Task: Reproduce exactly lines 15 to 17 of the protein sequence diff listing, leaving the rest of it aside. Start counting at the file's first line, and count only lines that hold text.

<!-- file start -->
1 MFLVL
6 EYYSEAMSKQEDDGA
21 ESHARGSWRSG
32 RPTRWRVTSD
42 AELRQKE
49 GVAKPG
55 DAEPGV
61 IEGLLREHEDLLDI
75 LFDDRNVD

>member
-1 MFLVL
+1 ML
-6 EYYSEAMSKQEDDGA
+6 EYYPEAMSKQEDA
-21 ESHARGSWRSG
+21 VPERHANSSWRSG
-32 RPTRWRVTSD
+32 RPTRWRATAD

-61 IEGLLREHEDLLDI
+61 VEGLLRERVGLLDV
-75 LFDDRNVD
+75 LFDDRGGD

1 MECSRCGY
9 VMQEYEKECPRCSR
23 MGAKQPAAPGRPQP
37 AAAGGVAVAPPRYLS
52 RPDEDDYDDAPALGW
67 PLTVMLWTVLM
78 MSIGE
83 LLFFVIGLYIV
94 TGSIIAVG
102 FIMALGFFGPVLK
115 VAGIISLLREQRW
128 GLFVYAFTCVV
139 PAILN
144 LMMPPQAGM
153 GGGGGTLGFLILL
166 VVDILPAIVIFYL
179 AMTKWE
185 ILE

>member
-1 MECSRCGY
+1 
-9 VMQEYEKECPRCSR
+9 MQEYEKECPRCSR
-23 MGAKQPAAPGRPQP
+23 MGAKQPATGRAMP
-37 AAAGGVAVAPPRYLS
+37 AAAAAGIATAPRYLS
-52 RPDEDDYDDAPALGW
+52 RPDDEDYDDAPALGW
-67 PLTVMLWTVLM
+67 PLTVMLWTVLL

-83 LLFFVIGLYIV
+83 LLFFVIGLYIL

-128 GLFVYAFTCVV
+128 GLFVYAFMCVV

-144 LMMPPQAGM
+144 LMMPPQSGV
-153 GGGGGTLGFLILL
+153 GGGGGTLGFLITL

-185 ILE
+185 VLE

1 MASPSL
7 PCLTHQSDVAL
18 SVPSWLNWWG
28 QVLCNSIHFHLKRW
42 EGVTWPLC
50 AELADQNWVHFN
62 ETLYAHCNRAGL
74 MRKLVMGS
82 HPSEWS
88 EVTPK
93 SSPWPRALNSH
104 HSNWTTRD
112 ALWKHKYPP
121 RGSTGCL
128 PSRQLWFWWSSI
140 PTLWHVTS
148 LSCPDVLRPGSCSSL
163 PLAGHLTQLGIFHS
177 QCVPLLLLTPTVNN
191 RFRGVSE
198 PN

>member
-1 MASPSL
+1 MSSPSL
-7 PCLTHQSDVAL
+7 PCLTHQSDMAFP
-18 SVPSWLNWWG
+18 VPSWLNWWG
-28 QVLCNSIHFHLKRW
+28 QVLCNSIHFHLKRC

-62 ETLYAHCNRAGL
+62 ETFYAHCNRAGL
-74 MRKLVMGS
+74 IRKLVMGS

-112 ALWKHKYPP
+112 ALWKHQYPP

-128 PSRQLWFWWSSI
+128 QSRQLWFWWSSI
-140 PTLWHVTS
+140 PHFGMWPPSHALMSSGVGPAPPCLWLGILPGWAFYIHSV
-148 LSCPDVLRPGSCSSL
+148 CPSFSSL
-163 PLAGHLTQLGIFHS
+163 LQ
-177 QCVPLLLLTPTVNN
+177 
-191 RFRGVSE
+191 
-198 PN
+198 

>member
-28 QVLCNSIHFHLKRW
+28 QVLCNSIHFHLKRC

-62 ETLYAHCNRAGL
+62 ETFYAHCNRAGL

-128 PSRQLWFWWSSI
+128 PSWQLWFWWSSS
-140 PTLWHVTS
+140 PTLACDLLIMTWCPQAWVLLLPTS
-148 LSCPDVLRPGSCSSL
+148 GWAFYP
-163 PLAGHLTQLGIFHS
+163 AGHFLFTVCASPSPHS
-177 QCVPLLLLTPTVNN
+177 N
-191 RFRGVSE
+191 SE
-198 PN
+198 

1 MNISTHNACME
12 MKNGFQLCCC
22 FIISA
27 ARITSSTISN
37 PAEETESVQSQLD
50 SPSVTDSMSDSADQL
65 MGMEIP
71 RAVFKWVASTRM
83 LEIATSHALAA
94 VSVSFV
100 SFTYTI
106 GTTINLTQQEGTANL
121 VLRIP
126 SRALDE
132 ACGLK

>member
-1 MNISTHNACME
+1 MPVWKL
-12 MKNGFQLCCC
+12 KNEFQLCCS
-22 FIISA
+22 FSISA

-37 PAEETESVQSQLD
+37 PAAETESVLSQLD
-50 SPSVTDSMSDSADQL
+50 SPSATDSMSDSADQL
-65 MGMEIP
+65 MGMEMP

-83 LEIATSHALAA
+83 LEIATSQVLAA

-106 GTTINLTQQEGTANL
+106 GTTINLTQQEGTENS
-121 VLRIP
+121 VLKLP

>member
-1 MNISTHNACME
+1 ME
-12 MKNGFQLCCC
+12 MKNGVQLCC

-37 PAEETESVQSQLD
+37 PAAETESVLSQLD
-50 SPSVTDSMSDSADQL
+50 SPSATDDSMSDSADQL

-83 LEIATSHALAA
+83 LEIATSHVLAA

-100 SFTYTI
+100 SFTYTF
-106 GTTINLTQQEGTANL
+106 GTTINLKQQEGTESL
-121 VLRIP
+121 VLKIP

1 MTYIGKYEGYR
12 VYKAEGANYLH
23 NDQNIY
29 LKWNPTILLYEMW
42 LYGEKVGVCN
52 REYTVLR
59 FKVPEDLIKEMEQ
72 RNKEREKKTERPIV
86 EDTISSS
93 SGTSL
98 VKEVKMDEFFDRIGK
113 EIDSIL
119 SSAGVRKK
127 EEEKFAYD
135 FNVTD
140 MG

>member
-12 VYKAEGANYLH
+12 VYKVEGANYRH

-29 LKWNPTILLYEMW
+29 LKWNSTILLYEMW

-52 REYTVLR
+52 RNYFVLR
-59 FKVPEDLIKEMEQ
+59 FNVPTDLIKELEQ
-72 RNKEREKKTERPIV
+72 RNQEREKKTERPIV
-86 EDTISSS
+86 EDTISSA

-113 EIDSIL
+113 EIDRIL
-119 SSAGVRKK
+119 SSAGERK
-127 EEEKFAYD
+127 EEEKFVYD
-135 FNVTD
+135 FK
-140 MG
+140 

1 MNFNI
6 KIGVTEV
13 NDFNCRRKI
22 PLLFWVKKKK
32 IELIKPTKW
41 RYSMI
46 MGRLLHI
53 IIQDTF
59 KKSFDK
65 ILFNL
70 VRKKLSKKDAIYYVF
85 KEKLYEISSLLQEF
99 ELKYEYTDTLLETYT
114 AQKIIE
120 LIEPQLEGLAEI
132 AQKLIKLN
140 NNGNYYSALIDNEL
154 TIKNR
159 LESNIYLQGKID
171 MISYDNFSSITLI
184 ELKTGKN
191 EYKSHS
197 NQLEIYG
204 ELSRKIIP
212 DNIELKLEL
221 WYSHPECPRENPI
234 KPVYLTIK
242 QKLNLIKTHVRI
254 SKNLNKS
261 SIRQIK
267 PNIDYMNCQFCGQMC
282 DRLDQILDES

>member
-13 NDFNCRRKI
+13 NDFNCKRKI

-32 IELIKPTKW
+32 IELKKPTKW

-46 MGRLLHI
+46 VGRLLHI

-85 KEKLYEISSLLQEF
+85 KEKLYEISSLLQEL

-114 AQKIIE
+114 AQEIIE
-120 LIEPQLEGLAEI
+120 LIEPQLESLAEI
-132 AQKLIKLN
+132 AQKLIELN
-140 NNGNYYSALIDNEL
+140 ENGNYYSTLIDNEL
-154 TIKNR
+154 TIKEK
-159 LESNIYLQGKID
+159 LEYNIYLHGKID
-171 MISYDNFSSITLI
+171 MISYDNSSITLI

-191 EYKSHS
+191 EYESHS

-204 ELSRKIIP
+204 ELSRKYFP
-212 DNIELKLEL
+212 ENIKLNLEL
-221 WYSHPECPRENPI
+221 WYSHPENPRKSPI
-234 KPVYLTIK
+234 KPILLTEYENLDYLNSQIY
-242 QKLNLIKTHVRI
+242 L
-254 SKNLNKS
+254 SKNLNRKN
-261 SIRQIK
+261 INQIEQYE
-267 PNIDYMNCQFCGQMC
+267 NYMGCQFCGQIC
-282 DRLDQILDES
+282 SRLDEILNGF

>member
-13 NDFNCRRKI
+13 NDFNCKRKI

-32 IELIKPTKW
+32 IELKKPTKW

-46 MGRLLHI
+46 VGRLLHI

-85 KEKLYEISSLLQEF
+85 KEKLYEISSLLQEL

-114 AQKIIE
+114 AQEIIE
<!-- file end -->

-21 ESHARGSWRSG
+21 VPERHANSSWRSG
-32 RPTRWRVTSD